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India-China tensions and Pakistan
Posted:Jul 20, 2017
 
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Indian politician and former defence minister Mulayam Singh’s statement alleging that China has installed nuclear weapons inside Pakistan to attack India is an indication of the deteriorating relations between China and India. The politician also said that China, and not Pakistan, is India’s enemy.
 
Such comments reflect, at the very least, some significant alarm in New Delhi over the growing collaboration between Pakistan and China. But far from an occasion for gloating and provocative behaviour, for Pakistan this should be a moment to review our diplomatic strategy. Considering that Pakistan does not have a dedicated foreign minister - with the embattled Prime Minister holding that portfolio at the moment - it might become something of a challenge to come up with a coherent and well-considered position at international forums. This would be especially true in case the confrontation between China and India worsens.
 
Although the apparent war of words is between China and India, Pakistan is certainly a part of it. Far from being able to address the concerns that India might raise, especially at international forums, Pakistan’s foreign policy is currently vague and has faced multiple major setbacks in the past few years. Moreover, it remains unclear - especially to the foreign observer - as to who exactly is in charge of foreign policy.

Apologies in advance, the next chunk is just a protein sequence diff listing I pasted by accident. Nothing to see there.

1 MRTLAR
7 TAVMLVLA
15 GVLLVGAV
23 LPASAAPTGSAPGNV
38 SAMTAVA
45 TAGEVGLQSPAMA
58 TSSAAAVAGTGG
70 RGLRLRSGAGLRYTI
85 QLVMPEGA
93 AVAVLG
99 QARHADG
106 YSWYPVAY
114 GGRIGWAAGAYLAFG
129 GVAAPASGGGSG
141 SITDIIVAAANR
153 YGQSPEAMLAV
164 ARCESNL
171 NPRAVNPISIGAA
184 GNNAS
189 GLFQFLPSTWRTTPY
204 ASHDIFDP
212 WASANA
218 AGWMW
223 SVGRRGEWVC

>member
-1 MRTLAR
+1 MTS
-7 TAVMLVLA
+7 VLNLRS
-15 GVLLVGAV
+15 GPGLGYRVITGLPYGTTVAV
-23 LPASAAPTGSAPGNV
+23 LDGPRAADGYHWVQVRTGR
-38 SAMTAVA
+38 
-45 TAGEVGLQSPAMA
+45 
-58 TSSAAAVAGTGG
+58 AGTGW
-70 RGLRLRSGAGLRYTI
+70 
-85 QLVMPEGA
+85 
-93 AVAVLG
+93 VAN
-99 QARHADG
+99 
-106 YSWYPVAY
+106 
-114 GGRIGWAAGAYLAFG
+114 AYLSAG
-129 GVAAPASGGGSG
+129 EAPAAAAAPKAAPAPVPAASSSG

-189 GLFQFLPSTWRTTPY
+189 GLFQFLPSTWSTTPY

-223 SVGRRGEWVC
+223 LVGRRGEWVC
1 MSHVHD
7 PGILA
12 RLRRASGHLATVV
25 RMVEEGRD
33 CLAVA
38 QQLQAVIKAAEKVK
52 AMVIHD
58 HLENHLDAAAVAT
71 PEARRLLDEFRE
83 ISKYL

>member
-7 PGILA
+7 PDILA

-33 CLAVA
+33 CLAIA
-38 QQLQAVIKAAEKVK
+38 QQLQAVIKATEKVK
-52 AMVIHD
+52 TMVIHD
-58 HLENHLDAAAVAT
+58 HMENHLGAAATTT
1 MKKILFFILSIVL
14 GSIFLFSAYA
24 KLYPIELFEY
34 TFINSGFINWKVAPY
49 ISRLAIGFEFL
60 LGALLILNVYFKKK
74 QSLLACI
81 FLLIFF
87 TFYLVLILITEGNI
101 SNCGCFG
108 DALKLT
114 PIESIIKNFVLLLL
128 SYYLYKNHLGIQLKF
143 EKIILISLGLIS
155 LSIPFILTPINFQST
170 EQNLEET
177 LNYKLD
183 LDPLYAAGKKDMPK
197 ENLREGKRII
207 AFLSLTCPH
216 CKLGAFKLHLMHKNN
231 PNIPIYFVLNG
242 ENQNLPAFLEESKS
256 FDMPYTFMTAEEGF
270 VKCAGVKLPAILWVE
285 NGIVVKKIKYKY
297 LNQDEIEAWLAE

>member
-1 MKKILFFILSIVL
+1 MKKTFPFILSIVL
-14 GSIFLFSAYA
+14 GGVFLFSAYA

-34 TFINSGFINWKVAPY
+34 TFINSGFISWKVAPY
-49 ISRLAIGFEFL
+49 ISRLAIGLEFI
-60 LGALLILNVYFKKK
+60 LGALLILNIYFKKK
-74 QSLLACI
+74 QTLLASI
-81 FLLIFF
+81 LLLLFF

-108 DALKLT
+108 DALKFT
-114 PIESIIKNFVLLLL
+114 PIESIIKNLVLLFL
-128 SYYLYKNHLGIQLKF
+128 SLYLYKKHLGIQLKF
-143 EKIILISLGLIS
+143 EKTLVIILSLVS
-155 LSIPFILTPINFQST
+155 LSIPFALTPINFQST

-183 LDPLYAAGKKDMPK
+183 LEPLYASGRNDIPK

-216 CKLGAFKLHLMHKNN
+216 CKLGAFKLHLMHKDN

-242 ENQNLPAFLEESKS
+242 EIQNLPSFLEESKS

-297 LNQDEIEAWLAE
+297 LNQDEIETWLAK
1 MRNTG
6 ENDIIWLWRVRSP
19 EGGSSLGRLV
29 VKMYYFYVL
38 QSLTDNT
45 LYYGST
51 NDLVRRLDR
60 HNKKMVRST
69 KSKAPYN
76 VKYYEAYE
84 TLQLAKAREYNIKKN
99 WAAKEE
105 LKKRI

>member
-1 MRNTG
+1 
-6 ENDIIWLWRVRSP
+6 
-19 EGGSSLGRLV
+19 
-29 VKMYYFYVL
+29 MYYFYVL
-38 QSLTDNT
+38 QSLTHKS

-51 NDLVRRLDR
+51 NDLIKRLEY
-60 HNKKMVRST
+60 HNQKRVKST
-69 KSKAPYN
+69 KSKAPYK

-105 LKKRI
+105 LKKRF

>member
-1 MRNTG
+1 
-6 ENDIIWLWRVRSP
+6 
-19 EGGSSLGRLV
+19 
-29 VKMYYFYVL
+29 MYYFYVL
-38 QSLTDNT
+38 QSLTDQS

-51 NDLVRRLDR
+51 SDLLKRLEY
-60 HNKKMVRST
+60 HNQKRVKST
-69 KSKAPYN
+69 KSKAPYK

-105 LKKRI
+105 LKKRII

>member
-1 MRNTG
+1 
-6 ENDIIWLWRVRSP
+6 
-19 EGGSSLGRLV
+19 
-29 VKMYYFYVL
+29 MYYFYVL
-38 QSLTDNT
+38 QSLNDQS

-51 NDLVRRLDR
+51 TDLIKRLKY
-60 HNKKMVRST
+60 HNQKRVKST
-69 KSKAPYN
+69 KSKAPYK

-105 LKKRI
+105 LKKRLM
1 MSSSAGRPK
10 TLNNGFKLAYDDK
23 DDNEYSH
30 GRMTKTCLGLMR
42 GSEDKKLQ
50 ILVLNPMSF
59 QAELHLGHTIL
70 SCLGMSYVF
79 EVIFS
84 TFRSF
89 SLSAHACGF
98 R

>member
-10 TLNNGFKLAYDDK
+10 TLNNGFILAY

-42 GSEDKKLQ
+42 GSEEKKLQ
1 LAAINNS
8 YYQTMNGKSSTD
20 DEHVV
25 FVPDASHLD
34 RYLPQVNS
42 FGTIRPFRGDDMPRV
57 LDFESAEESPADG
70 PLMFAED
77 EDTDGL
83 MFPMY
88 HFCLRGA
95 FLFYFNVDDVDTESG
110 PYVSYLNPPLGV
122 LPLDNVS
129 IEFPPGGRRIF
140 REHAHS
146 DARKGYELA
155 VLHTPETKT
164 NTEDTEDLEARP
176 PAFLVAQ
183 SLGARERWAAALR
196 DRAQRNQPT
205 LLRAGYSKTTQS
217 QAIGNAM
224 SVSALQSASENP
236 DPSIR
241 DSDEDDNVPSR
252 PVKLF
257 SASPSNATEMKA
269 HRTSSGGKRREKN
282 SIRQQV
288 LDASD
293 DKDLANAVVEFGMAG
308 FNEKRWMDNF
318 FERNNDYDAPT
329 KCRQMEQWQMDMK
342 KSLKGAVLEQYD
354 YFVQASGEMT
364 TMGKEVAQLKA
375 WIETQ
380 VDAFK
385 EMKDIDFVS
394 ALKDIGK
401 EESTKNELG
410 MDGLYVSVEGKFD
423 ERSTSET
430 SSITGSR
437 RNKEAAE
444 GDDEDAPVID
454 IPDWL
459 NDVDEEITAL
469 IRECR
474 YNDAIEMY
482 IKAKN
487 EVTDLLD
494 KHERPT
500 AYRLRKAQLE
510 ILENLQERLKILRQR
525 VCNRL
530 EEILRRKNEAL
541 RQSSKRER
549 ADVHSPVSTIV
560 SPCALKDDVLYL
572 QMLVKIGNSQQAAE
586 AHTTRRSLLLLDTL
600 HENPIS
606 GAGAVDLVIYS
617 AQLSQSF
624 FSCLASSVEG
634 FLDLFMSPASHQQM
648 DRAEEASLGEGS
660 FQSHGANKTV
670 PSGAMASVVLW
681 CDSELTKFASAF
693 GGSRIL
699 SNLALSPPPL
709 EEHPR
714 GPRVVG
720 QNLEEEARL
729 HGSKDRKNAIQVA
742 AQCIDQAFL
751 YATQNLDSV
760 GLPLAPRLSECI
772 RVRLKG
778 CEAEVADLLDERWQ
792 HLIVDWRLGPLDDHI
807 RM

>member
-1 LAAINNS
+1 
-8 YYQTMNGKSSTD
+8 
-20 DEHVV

The fact is that Pakistan can ill afford yet more foreign policy failures. Given the current regional situation and in light of recent developments, Pakistan might soon face a situation of some significant isolation at international forums. Of course, such an outcome could be avoided through clear thinking and effective lobbying. But perhaps for that to happen, we could begin by having a dedicated foreign minister. Few would dispute the idea that the Prime Minister has enough on his plate domestically at the moment.
 
Moreover, if the tensions between India and China continue to escalate, some sort of third-party intervention might be needed. Whether or not Pakistan can play any significant role in such diplomacy remains to be seen. However, what is certain is that the country will have to ramp up its diplomatic capabilities very significantly - and very soon! 
 
 
 
 
 
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